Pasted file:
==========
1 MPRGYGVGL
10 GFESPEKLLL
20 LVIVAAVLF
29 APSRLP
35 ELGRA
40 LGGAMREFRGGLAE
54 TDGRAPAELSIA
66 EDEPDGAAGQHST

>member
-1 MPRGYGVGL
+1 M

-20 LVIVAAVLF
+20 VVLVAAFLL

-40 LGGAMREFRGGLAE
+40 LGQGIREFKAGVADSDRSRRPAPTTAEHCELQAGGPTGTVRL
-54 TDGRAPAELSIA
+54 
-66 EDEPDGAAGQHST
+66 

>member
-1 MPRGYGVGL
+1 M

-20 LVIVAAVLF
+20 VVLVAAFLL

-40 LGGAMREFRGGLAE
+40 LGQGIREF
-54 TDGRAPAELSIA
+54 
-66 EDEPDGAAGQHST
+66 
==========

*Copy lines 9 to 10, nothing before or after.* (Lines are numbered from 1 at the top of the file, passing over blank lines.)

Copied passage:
>member
-1 MPRGYGVGL